Cargo partly to blame for low profitability at Asian carriers
15 / 02 / 2016
Cargo is one of the main reasons carriers based in Asia continue to suffer from lower profitability levels than competitors from most other regions of the world.
Speaking at the Singapore Airshow Aviation Summit, IATA chief executive and chairman Tony Tyler said the overall airline industry was expected to return profits of $36bn in 2016.
On a passenger basis, airlines are expected to make $10 for each passenger carried, with North American carriers leading the way on $21 per person and total profits of $19.2bn.
Asia-Pacific airlines are expected to generate a $6.6bn profit that will equate to just over $5 per passenger.
Meanwhile, the earnings before interest and tax (ebit) margin for Southeast Asian carriers is 0.3%, the lowest among all regions except loss making Africa.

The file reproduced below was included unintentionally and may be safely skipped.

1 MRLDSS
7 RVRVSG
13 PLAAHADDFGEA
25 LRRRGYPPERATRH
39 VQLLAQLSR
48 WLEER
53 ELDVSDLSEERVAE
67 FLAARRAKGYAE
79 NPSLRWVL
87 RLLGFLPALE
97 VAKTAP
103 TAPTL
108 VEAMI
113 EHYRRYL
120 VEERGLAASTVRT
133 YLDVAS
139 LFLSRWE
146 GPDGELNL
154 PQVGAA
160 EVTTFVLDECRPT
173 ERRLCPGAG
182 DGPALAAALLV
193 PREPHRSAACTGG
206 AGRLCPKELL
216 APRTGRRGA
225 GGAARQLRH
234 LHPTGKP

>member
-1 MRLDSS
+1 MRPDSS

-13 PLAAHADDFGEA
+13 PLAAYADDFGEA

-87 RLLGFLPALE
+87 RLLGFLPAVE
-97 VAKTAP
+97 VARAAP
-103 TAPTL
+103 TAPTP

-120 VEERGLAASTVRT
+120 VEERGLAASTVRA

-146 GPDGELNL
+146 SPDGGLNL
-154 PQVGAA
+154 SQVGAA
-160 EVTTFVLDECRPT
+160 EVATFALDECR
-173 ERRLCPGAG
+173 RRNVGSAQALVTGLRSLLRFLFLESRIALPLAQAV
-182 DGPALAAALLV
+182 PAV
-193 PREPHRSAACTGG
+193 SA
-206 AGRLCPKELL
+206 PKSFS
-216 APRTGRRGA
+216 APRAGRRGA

By comparison, IATA figures show the Middle East averaging 10.8%, Europe at 5.9% and North America at 13.8%.
Tyler said one of the main reasons for the lower profitability at Asian carriers was the level of participation in the cargo industry.
“Asia-Pacific accounts for some 40% of global air cargo and the business has never been so tough,” he said.
“Globally, air cargo revenues peaked at $67bn a few years ago. This year we anticipate revenues of $50bn. Capacity growth has put huge pressure on yields, too.
“I am still a long-term optimist on cargo, but there are severe challenges to improve the value proposition with improved technology and processes.”
Another reason for the lower profitability was the fact that airlines in the region purchase fuel using the US dollar, which has increased in value by around 20%, and therefore mitigated lower fuel price benefits.
Another reason, Tyler said, was the level of competition. He pointed out that low-cost carriers in Asia had a marketshare of 54% at a regional level – the highest in the world – and Middle Eastern carriers had expanded onto routes traditionally flown by Asian airlines.
Tyler’s comments come shortly after he said the air cargo industry needed to adjust to the new normal of lower growth.